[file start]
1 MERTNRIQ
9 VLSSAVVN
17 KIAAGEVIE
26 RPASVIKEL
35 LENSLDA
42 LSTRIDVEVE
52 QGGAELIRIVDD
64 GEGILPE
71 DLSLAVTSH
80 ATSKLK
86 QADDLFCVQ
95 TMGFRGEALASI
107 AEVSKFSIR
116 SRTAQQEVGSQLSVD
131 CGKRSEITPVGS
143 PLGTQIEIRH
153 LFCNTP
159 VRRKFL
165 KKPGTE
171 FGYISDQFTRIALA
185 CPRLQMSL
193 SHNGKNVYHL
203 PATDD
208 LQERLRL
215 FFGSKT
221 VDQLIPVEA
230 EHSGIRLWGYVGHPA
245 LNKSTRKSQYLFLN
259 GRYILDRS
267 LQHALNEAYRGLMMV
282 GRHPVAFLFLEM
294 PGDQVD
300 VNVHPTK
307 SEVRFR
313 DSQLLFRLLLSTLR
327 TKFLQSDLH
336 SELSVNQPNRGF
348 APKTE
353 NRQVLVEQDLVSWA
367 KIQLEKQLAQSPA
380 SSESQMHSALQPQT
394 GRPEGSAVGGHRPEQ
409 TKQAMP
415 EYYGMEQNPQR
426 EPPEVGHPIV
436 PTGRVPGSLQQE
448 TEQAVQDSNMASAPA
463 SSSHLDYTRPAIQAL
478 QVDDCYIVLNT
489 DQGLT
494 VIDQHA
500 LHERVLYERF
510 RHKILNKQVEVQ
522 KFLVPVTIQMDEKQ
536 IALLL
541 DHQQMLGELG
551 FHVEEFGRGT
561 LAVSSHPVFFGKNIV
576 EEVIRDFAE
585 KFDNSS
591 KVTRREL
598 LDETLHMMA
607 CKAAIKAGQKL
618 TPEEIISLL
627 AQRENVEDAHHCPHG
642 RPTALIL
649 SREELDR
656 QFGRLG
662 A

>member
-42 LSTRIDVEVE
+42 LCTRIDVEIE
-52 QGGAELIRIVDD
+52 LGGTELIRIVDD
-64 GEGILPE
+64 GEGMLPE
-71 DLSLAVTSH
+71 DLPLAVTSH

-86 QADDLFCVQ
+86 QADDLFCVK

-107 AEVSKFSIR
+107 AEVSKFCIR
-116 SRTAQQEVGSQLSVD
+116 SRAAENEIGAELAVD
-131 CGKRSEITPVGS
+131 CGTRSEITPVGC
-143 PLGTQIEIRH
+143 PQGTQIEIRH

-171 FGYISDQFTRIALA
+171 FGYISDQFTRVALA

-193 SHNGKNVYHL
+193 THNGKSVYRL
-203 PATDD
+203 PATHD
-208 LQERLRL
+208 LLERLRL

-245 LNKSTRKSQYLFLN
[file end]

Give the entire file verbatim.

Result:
1 MERTNRIQ
9 VLSSAVVN
17 KIAAGEVIE
26 RPASVIKEL
35 LENSLDA
42 LSTRIDVEVE
52 QGGAELIRIVDD
64 GEGILPE
71 DLSLAVTSH
80 ATSKLK
86 QADDLFCVQ
95 TMGFRGEALASI
107 AEVSKFSIR
116 SRTAQQEVGSQLSVD
131 CGKRSEITPVGS
143 PLGTQIEIRH
153 LFCNTP
159 VRRKFL
165 KKPGTE
171 FGYISDQFTRIALA
185 CPRLQMSL
193 SHNGKNVYHL
203 PATDD
208 LQERLRL
215 FFGSKT
221 VDQLIPVEA
230 EHSGIRLWGYVGHPA
245 LNKSTRKSQYLFLN
259 GRYILDRS
267 LQHALNEAYRGLMMV
282 GRHPVAFLFLEM
294 PGDQVD
300 VNVHPTK
307 SEVRFR
313 DSQLLFRLLLSTLR
327 TKFLQSDLH
336 SELSVNQPNRGF
348 APKTE
353 NRQVLVEQDLVSWA
367 KIQLEKQLAQSPA
380 SSESQMHSALQPQT
394 GRPEGSAVGGHRPEQ
409 TKQAMP
415 EYYGMEQNPQR
426 EPPEVGHPIV
436 PTGRVPGSLQQE
448 TEQAVQDSNMASAPA
463 SSSHLDYTRPAIQAL
478 QVDDCYIVLNT
489 DQGLT
494 VIDQHA
500 LHERVLYERF
510 RHKILNKQVEVQ
522 KFLVPVTIQMDEKQ
536 IALLL
541 DHQQMLGELG
551 FHVEEFGRGT
561 LAVSSHPVFFGKNIV
576 EEVIRDFAE
585 KFDNSS
591 KVTRREL
598 LDETLHMMA
607 CKAAIKAGQKL
618 TPEEIISLL
627 AQRENVEDAHHCPHG
642 RPTALIL
649 SREELDR
656 QFGRLG
662 A

>member
-42 LSTRIDVEVE
+42 LCTRIDVEIE
-52 QGGAELIRIVDD
+52 LGGTELIRIVDD
-64 GEGILPE
+64 GEGMLPE
-71 DLSLAVTSH
+71 DLPLAVTSH

-86 QADDLFCVQ
+86 QADDLFCVK

-107 AEVSKFSIR
+107 AEVSKFCIR
-116 SRTAQQEVGSQLSVD
+116 SRAAENEIGAELAVD
-131 CGKRSEITPVGS
+131 CGTRSEITPVGC
-143 PLGTQIEIRH
+143 PQGTQIEIRH

-171 FGYISDQFTRIALA
+171 FGYISDQFTRVALA

-193 SHNGKNVYHL
+193 THNGKSVYRL
-203 PATDD
+203 PATHD
-208 LQERLRL
+208 LLERLRL

-245 LNKSTRKSQYLFLN